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Former MiMedX Execs Convicted On Securities Fraud Charges

The fraud caused the company’s annual revenue for 2015 to be inflated by about $8.2m

Executive Summary

The C-suite leaders schemed to falsely record shipments of unwanted products to distributors as sales so the company could meet revenue projections, the government charged.

Two former top execs at publicly traded wound care company MiMedx Group Inc. have been convicted on securities fraud charges in a New York court, the US Department of Justice announced recently.

A jury in the Southern District of New York convicted former MiMedX CEO Parker “Pete” Petit of securities fraud, while former COO William Taylor was convicted of conspiracy to commit securities fraud, which included making false statements in Securities and Exchange Commission (SEC) filings and misleading the conduct of audits. The fraud was intended to falsely inflate MiMedX’s revenue, the DOJ says.

Petit could face up to 20 years in prison, while Taylor’s conspiracy charge could carry up to a five-year prison term. Sentencing is scheduled for late February.

According to the DOJ, the conduct at issue took place in 2015 and was spurred by MiMedX’s failure to reach aggressive goals for revenue growth. The company had long used increasing sales as a metric for success, but decreased or flat demand for some products made those goals harder to reach.

To make sure the company would meet its quarterly and year-end revenue targets, Petit and Taylor arranged to ship almost $11m in unneeded MiMedX products to four distributors and count the revenue from those shipments as income. In one case, the execs made a $200,000 sham “consulting” payment to the distributor’s owner to persuade them to accept the unwanted goods. The men also set up a shell company to loan another distributor money to help pay for the MiMedX devices. And in each situation, Taylor promised the distributors that they could return the unsold product so as not to incur a loss.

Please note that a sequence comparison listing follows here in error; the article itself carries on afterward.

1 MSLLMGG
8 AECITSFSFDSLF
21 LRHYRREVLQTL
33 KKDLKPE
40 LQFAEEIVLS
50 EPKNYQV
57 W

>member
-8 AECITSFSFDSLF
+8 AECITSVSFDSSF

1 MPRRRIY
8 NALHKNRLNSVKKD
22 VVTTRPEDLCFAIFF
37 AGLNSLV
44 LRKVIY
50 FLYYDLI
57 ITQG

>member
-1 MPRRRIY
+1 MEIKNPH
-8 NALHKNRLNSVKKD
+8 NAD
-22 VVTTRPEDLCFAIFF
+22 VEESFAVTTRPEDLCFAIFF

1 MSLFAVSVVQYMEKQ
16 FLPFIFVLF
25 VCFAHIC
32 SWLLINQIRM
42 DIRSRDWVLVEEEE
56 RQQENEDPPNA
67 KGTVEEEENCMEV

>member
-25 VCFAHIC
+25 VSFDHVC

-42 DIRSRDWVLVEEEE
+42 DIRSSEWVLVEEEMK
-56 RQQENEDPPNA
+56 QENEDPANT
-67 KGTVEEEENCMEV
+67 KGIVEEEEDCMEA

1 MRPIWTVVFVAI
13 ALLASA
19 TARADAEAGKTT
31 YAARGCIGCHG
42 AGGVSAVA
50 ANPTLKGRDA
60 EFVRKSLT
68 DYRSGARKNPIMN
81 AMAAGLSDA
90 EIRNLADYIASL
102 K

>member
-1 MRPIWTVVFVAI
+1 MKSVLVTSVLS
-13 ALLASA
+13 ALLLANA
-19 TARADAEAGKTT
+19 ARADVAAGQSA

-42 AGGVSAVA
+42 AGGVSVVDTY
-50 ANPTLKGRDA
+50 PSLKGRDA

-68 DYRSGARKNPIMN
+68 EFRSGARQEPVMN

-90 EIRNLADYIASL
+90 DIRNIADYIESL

In total, the four distributors received $10.8m in MiMedX products as part of the scheme. This included $1.4m to CPM, $4.6m to SLR, $2.6m to Stability Biologics and $2.2m to First Medical. (The DOJ did not further identify these companies.) These arrangements were concealed from MiMedX’s external and internal auditors, court documents say.

“We are focused on investing in and growing our business.” – MiMedX

The fraud caused MiMedX’s annual revenue for 2015 to be inflated by about $8.2m. “Absent this fraudulent inflation of revenue, MiMedx would have missed both (1) its quarterly revenue guidance in the third and fourth quarters of 2015, and annual revenue guidance for 2015, and (2) analyst revenue consensus for the second through fourth quarters of 2015 and the full year 2015,” the DOJ said.

In a statement, MiMedX stressed that the company’s current employees bear no responsibility for the conduct addressed in the lawsuit.

“The trial and convictions you reference were directed toward two former employees. MiMedx was not a party, and as such, we are unable to add any comments,” the statement reads. “We are focused on investing in and growing our business, addressing areas of unmet need and continuing to make a difference in the lives of patients and their families.”

The case was prosecuted by the Securities and Commodities Fraud Task Force within the US Attorney’s Office for the Southern District of New York. In 2019, MiMedX paid $1.5m to settle a related civil case brought by the SEC.

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